Today, I’m SO EXCITED to introduce you to my friend and writer/university English professor, Renee Ronika Klug, who is guesting for Rogue Writer.
Renee and I met years ago, when she started a writer’s group in Phoenix (she currently resides in Colorado). Not to mention, her brother introduced me to my longtime boyfriend.
But onto the stuff you’re here for. After you’re done reading her post, check out Renee’s personal blog, Quiet Anthem, and through her bio below, learn about the writing community Renee founded. She’s currently seeking submissions (hint, hint).
So … please welcome Renee to Rogue Writer:
ON WRITING: WHY READING MATTERS
By Renee Ronika Klug
“The greatest part of a writer’s time is spent in reading, in order to write; a man will turn over half a library to make one book.” – Samuel Johnson
Eleven years ago, I went to New York to earn an MFA in creative writing, to learn how to write, to develop craft, to find my calling. I found it on Tuesday, September 11, 2001, in a classroom where before me sat 25 composition students wondering how to react. We overcame the semester, in part, by reading.
During that semester I was also taking two literature courses—one on Russians, the other on Americans—and my only writing was in lesson plans, reaction papers, and final essays. I read at least a thousand pages a week.
The following semester, I sat down one afternoon—after having scolded myself for not writing fiction in over six months—and wrote a complete short story, sixteen pages, in one sitting. It’s the only story I’ve never had to revise. It was also the story that readers most responded to and resonated with.
I believe that by turning over libraries—from Chekhov to Twain to Carver—I received my greatest lesson from graduate school and for teaching: reading well makes us better writers.
It is from Chekhov that we are warned about the gun hanging on the wall in the first act: it must go off by the third; from Twain, we understand that a word can impact the reader either like lightning or like the lightning bug; from Carver, we discover that we are not our characters, but they are us.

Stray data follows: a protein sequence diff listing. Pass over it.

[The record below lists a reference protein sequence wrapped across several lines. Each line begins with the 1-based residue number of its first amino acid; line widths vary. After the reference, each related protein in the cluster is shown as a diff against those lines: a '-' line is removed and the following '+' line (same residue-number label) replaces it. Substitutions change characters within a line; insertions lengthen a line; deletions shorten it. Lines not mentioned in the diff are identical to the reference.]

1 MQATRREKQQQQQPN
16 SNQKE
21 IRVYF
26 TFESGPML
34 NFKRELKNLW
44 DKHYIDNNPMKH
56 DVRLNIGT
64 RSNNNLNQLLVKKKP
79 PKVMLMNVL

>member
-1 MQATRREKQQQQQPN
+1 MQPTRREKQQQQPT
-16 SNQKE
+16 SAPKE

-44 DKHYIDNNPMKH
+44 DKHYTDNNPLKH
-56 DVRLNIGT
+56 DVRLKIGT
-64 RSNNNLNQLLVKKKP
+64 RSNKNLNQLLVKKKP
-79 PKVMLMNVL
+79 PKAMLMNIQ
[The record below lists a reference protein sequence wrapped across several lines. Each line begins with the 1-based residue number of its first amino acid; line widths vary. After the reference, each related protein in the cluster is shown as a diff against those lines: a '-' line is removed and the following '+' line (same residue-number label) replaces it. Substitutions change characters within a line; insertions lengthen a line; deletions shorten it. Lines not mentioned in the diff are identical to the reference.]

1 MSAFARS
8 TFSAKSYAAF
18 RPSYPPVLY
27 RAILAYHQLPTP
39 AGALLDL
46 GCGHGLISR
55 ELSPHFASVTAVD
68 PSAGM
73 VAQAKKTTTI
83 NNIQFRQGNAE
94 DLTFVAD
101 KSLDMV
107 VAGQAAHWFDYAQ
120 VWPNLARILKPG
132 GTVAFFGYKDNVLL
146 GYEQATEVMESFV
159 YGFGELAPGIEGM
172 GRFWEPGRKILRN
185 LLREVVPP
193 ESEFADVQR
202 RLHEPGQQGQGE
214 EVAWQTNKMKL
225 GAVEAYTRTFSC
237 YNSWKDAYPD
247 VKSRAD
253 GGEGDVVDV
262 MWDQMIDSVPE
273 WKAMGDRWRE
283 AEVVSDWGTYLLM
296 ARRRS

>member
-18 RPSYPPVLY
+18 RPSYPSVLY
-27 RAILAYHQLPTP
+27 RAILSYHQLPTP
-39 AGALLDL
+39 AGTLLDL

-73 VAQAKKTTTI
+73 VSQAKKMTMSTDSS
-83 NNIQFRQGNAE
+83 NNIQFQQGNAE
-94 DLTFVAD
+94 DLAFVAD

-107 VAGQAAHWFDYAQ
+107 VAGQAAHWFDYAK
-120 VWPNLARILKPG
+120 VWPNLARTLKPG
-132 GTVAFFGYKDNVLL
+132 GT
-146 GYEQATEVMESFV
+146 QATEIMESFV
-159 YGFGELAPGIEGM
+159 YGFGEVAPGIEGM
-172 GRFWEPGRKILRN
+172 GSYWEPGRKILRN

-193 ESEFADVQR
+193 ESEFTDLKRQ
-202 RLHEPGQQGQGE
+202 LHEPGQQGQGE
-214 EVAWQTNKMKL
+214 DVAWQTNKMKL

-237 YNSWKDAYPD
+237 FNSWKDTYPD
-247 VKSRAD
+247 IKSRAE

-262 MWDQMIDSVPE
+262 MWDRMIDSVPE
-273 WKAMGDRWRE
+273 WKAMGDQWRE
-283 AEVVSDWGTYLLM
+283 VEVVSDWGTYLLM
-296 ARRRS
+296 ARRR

Reading good literature—the kind we’d like to write—infuses us with a knowledge that goes beyond what we may learn from textbooks or lectures: good literature settles deep within us so, when we write, we can summon what we’ve received from our predecessors—to emulate, to build.
Think about the books you’ve admired, the ones that have stayed with you in dreams. You can still remember how you felt when you came to the final paragraph. Every idea, every character, every sentence, every word has instructed you on how to write. Now it’s your turn: be confident in your familiarity of craft, in your ability to revise later, in your library within, and write your next story or essay or novel or memoir, illuminating all that you know, all that you are, and all that you’ve been called to share.
MY QUESTION TO YOU: What authors/books have influenced your writing most? How has your writing evolved because of what you’ve gleaned from literature?
Renee Ronika Klug is a writer and English professor. She has a bachelor’s degree in English from Biola University and an MFA in Creative Writing from Long Island University. Her non-fiction, poetry, and fiction has been—or will be—published in Relief: A Christian Literary Expression, The Blackbird Press, The Penwood Review, and Burnside Writers Collective. In 2010, her short story “Fathers” received an Honorable Mention by Glimmer Train Press. The essays on her blog share what she has learned about overcoming—as a survivor of child abuse, a writer, an educator, a Christian, a wife, and a mother: www.quietanthem.blogspot.com. She is the founding editor of The Anthem Exposition, an online writing community for women to share their stories of having overcome any of life’s adversities: www.anthemexposition.com. Renee’s goal—in life and writing—is to see women healed and communities built. She lives with her husband, a composer and pianist, and their two young daughters. She is currently writing her spiritual memoir.